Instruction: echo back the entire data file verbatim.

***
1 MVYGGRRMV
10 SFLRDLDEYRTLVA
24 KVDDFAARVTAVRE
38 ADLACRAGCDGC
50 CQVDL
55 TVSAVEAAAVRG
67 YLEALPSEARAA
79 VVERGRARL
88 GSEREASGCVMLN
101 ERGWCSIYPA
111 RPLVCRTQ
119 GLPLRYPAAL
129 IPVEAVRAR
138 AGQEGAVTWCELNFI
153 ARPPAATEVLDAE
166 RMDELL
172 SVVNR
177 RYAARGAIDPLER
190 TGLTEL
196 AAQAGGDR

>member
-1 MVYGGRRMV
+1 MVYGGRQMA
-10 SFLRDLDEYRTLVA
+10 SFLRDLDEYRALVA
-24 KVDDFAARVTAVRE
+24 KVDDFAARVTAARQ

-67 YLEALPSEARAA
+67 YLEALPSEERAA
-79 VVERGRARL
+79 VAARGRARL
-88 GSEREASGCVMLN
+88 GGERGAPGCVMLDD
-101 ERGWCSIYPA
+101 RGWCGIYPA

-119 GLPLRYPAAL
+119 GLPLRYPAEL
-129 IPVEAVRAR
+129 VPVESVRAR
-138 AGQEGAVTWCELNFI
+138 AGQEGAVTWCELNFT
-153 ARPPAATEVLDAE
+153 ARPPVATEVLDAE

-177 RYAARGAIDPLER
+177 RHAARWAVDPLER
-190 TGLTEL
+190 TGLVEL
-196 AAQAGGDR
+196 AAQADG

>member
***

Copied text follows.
1 MVYGGRRMV
10 SFLRDLDEYRTLVA
24 KVDDFAARVTAVRE
38 ADLACRAGCDGC
50 CQVDL
55 TVSAVEAAAVRG
67 YLEALPSEARAA
79 VVERGRARL
88 GSEREASGCVMLN
101 ERGWCSIYPA
111 RPLVCRTQ
119 GLPLRYPAAL
129 IPVEAVRAR
138 AGQEGAVTWCELNFI
153 ARPPAATEVLDAE
166 RMDELL
172 SVVNR
177 RYAARGAIDPLER
190 TGLTEL
196 AAQAGGDR

>member
-1 MVYGGRRMV
+1 MVYGGRQMA
-10 SFLRDLDEYRTLVA
+10 SFLRDLDEYRALVA
-24 KVDDFAARVTAVRE
+24 KVDDFAARVTAARQ

-67 YLEALPSEARAA
+67 YLEALPSEERAA
-79 VVERGRARL
+79 VAARGRARL
-88 GSEREASGCVMLN
+88 GGERGAPGCVMLDD
-101 ERGWCSIYPA
+101 RGWCGIYPA

-119 GLPLRYPAAL
+119 GLPLRYPAEL
-129 IPVEAVRAR
+129 VPVESVRAR
-138 AGQEGAVTWCELNFI
+138 AGQEGAVTWCELNFT
-153 ARPPAATEVLDAE
+153 ARPPVATEVLDAE

-177 RYAARGAIDPLER
+177 RHAARWAVDPLER
-190 TGLTEL
+190 TGLVEL
-196 AAQAGGDR
+196 AAQADG

>member